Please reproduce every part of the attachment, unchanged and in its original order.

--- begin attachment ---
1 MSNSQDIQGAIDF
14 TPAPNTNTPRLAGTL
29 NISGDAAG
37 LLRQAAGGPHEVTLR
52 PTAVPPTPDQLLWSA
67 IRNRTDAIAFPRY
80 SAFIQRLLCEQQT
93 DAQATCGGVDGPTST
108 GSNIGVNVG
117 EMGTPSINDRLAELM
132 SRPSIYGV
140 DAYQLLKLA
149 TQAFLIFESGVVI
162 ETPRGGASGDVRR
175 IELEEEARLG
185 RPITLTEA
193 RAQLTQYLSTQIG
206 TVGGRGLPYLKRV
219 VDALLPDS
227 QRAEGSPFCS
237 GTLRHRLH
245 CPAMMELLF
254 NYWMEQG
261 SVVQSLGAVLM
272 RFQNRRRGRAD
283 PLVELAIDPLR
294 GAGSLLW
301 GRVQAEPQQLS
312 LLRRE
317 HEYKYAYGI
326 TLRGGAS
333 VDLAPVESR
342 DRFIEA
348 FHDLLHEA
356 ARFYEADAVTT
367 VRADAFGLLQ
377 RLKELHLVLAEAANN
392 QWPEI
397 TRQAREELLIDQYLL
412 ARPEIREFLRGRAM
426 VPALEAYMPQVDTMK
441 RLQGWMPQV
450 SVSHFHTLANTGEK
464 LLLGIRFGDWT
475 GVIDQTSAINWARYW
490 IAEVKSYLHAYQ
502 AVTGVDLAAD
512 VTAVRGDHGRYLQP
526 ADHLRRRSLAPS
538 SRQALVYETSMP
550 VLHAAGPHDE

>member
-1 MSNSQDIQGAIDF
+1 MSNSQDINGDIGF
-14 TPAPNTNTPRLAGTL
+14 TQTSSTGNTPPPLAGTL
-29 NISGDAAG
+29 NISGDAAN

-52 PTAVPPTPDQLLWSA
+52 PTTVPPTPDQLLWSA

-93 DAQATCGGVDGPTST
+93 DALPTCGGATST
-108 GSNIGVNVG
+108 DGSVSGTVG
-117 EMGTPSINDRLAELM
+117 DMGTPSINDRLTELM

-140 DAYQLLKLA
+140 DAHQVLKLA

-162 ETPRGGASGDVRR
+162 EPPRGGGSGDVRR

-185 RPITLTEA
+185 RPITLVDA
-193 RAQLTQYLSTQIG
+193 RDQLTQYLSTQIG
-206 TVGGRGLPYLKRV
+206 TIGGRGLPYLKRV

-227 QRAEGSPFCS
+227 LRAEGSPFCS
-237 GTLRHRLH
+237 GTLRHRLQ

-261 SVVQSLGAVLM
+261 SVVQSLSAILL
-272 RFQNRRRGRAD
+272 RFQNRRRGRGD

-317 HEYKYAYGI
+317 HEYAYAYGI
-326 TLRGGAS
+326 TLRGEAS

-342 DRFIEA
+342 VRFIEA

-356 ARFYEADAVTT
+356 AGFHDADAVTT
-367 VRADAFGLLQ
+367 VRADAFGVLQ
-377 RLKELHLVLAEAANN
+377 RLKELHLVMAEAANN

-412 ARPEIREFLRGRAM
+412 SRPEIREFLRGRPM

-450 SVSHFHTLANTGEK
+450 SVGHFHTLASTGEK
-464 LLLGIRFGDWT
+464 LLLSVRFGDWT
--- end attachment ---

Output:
1 MSNSQDIQGAIDF
14 TPAPNTNTPRLAGTL
29 NISGDAAG
37 LLRQAAGGPHEVTLR
52 PTAVPPTPDQLLWSA
67 IRNRTDAIAFPRY
80 SAFIQRLLCEQQT
93 DAQATCGGVDGPTST
108 GSNIGVNVG
117 EMGTPSINDRLAELM
132 SRPSIYGV
140 DAYQLLKLA
149 TQAFLIFESGVVI
162 ETPRGGASGDVRR
175 IELEEEARLG
185 RPITLTEA
193 RAQLTQYLSTQIG
206 TVGGRGLPYLKRV
219 VDALLPDS
227 QRAEGSPFCS
237 GTLRHRLH
245 CPAMMELLF
254 NYWMEQG
261 SVVQSLGAVLM
272 RFQNRRRGRAD
283 PLVELAIDPLR
294 GAGSLLW
301 GRVQAEPQQLS
312 LLRRE
317 HEYKYAYGI
326 TLRGGAS
333 VDLAPVESR
342 DRFIEA
348 FHDLLHEA
356 ARFYEADAVTT
367 VRADAFGLLQ
377 RLKELHLVLAEAANN
392 QWPEI
397 TRQAREELLIDQYLL
412 ARPEIREFLRGRAM
426 VPALEAYMPQVDTMK
441 RLQGWMPQV
450 SVSHFHTLANTGEK
464 LLLGIRFGDWT
475 GVIDQTSAINWARYW
490 IAEVKSYLHAYQ
502 AVTGVDLAAD
512 VTAVRGDHGRYLQP
526 ADHLRRRSLAPS
538 SRQALVYETSMP
550 VLHAAGPHDE

>member
-1 MSNSQDIQGAIDF
+1 MSNSQDINGDIGF
-14 TPAPNTNTPRLAGTL
+14 TQTSSTGNTPPPLAGTL
-29 NISGDAAG
+29 NISGDAAN

-52 PTAVPPTPDQLLWSA
+52 PTTVPPTPDQLLWSA

-93 DAQATCGGVDGPTST
+93 DALPTCGGATST
-108 GSNIGVNVG
+108 DGSVSGTVG
-117 EMGTPSINDRLAELM
+117 DMGTPSINDRLTELM

-140 DAYQLLKLA
+140 DAHQVLKLA

-162 ETPRGGASGDVRR
+162 EPPRGGGSGDVRR

-185 RPITLTEA
+185 RPITLVDA
-193 RAQLTQYLSTQIG
+193 RDQLTQYLSTQIG
-206 TVGGRGLPYLKRV
+206 TIGGRGLPYLKRV

-227 QRAEGSPFCS
+227 LRAEGSPFCS
-237 GTLRHRLH
+237 GTLRHRLQ

-261 SVVQSLGAVLM
+261 SVVQSLSAILL
-272 RFQNRRRGRAD
+272 RFQNRRRGRGD

-317 HEYKYAYGI
+317 HEYAYAYGI
-326 TLRGGAS
+326 TLRGEAS

-342 DRFIEA
+342 VRFIEA

-356 ARFYEADAVTT
+356 AGFHDADAVTT
-367 VRADAFGLLQ
+367 VRADAFGVLQ
-377 RLKELHLVLAEAANN
+377 RLKELHLVMAEAANN

-412 ARPEIREFLRGRAM
+412 SRPEIREFLRGRPM

-450 SVSHFHTLANTGEK
+450 SVGHFHTLASTGEK
-464 LLLGIRFGDWT
+464 LLLSVRFGDWT